Science

Shots - Health News
2:35 pm
Tue June 10, 2014

Doctors Don't Know What Women Want To Know About Birth Control

Numbers represent the percent of patients and doctors who ranked each issue in their top three concerns to discuss during consultations.
Maanvi Singh/NPR

Originally published on Wed June 11, 2014 9:33 am

Women have choices in contraception, from pills and injections to intrauterine devices and the NuvaRing. But when women discuss birth control with their doctors, they may not be getting all the information they want, a survey finds.

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The Salt
11:04 am
Tue June 10, 2014

The Salad Frontier: Why Astronauts Need To Grow Lettuce In Space

Astronaut Steve "Swanny" Swanson tends to lettuce plants growing at the International Space Station that may one day make it into his salad.
Courtesy of NASA

Originally published on Tue June 10, 2014 2:14 pm

Have you ever craved a salad, I mean really craved a salad because you've been eating a lot of freeze-dried meat and beans?

Astronauts who spend months on end in space sure do miss their greens. That's why NASA is embarking on a program to get astronauts growing their own food. First stop is the International Space Station and a vegetable production system called Veg-01, or "Veggie."

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Science
2:48 am
Tue June 10, 2014

Spiders Tune In To Web's Music To Size Up Meals And Mates

Hairlike sensors on the the legs of the golden silk spider help it "listen" to the thrum of its web.
I'll Never Grow Up Flickr

Originally published on Wed June 25, 2014 4:03 pm

Some of the toughest stuff in nature is spider silk — as strong, ounce for ounce, as nylon. And a silk web makes a great trap for prey, as well as a nice place for a spider to live.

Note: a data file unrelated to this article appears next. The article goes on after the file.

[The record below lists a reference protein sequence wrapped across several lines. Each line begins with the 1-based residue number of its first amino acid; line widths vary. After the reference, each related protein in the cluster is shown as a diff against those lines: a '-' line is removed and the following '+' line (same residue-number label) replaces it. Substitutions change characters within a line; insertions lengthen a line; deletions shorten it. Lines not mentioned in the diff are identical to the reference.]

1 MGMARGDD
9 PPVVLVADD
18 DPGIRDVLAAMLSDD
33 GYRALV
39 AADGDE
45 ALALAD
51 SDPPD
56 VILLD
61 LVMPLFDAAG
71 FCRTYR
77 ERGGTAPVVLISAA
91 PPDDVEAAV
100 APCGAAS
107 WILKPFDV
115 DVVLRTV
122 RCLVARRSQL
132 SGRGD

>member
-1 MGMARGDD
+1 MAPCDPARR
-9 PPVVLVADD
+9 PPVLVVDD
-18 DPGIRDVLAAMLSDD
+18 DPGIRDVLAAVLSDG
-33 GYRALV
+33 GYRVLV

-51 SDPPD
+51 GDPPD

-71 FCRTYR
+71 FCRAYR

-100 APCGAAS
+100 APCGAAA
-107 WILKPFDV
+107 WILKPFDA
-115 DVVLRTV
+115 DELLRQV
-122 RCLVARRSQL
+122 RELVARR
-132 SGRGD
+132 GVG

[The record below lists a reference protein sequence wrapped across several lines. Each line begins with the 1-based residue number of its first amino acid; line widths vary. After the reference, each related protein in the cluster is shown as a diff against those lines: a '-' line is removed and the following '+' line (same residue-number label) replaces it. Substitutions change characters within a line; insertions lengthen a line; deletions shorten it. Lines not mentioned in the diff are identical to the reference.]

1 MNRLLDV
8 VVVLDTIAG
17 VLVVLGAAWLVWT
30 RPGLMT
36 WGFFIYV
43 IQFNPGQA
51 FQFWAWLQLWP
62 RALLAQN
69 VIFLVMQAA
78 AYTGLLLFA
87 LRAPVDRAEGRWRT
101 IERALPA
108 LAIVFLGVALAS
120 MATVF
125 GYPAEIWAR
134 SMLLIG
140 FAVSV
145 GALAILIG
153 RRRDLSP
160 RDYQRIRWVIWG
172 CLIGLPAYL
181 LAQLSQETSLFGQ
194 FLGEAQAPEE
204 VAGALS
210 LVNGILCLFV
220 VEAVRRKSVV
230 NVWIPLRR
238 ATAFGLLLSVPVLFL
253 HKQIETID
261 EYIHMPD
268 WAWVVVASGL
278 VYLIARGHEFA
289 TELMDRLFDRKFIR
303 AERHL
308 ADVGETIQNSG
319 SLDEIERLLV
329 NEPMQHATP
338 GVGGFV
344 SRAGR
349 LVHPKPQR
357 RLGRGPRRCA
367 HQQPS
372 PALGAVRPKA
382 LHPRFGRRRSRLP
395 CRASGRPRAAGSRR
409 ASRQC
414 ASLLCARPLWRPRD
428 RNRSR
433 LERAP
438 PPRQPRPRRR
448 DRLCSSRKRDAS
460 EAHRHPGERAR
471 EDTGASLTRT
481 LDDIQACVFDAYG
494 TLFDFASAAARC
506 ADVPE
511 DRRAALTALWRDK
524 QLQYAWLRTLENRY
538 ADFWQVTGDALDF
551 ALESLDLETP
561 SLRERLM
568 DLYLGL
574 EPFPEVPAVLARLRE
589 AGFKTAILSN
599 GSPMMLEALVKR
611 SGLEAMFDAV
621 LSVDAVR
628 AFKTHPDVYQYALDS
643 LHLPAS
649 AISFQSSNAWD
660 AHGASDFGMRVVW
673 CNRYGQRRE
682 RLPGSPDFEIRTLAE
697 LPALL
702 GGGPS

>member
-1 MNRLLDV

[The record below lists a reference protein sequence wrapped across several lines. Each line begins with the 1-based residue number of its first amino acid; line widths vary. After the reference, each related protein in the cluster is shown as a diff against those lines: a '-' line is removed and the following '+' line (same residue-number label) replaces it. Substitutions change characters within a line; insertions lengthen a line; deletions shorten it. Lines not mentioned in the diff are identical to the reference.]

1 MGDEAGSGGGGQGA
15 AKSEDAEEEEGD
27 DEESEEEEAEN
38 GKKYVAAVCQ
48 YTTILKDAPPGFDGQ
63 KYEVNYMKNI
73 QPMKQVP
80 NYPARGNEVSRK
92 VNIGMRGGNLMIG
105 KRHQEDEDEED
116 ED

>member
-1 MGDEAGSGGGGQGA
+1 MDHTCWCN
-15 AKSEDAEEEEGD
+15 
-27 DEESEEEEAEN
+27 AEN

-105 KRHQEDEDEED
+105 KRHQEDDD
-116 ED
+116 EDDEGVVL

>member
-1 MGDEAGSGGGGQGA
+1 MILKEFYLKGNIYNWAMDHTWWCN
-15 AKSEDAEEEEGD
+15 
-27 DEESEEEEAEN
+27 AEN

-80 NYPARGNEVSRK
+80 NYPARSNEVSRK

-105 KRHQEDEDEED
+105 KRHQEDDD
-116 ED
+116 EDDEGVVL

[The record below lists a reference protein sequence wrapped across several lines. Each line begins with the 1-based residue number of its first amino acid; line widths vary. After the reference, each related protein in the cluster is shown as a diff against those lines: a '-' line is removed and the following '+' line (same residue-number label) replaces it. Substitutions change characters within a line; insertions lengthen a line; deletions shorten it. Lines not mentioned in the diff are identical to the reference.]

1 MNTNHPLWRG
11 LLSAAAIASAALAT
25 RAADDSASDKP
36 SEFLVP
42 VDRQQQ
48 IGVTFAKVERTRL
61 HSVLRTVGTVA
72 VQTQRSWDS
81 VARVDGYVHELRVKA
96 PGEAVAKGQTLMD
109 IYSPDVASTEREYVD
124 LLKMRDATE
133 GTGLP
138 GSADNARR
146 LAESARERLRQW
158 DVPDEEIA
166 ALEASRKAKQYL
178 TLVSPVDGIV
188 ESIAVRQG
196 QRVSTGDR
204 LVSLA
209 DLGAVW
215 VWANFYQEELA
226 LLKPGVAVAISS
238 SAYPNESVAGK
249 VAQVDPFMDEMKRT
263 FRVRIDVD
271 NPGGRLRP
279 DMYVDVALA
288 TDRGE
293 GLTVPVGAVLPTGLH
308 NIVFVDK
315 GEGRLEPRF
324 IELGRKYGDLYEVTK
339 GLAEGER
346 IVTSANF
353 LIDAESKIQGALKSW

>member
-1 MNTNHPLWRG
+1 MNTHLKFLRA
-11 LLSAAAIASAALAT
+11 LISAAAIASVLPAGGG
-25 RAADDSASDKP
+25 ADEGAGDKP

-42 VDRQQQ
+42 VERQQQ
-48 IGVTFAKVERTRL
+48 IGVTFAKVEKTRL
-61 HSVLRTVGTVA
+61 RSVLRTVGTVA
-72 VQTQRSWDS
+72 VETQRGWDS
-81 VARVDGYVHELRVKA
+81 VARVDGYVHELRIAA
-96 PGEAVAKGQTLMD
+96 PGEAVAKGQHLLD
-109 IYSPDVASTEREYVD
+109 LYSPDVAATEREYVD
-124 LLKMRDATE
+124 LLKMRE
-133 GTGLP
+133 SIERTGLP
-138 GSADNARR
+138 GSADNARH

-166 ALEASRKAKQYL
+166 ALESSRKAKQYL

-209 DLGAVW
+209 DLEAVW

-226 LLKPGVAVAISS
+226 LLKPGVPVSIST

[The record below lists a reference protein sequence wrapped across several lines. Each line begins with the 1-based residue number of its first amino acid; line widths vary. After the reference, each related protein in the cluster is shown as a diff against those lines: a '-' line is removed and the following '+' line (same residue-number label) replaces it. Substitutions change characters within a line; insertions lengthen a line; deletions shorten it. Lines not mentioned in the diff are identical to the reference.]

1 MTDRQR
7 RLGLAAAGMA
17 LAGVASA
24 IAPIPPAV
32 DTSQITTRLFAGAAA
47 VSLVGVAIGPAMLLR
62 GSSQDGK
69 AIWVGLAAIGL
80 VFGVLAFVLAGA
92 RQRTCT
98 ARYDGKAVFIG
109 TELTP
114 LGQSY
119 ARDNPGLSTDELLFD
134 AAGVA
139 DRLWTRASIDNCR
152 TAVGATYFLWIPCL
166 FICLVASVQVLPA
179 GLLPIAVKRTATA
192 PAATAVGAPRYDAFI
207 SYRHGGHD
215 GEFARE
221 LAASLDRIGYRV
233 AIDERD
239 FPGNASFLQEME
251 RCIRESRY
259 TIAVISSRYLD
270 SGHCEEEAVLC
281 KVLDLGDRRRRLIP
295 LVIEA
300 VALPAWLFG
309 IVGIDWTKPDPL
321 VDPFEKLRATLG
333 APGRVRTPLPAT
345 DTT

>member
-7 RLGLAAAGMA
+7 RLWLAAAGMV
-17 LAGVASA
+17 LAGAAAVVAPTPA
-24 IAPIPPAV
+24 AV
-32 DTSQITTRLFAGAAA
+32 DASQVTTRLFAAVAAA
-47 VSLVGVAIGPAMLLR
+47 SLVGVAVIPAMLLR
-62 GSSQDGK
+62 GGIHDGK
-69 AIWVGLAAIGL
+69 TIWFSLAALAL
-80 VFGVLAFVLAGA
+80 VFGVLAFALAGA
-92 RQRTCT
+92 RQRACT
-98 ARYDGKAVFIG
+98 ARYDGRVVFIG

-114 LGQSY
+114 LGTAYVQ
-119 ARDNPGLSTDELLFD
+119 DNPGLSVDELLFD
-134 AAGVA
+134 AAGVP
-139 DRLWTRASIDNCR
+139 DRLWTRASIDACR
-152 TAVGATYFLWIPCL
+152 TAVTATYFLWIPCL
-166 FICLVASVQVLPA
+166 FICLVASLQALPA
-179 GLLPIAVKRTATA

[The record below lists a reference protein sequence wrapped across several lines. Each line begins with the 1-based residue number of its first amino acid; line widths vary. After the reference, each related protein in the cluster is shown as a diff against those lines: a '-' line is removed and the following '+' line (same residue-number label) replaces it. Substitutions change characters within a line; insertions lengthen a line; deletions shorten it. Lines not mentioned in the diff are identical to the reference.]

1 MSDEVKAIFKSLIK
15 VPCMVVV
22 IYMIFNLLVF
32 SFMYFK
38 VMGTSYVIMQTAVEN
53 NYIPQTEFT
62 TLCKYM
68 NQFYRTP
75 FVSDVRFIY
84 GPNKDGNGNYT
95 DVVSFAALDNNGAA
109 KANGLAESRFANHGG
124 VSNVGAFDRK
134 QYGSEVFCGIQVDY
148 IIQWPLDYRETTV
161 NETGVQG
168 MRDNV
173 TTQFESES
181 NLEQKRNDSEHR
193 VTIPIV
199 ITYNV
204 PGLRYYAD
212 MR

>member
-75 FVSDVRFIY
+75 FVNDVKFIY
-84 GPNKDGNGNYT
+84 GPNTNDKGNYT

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Around the Nation
2:47 am
Tue June 10, 2014

How Coal Industry Jobs Coexist With Rising Sea Levels In Virginia

Rough surf pounds a fishing pier as Tropical Storm Hanna passes through Virginia Beach, Va., in 2008. Virginia is dependent on coal mining but it also faces routine flooding from rising sea levels.
Steve Helber AP

Originally published on Tue June 10, 2014 8:49 am

Skip Stiles stands on the edge of a small inlet known as the Hague, near downtown Norfolk, Va. The Chrysler Museum of Art is nearby, as are dozens of stately homes, all threatened by the water.

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The Two-Way
3:18 pm
Mon June 9, 2014

Human Or Machine? AI Experts Reportedly Pass The 'Turing Test'

A computer program masquerading as a 13-year-old Ukrainian boy has reached a technological and philosophical threshold by passing the so-called Turing Test: it fooled a third of its human interlocutors into believing they were conversing with a real person instead of a machine.

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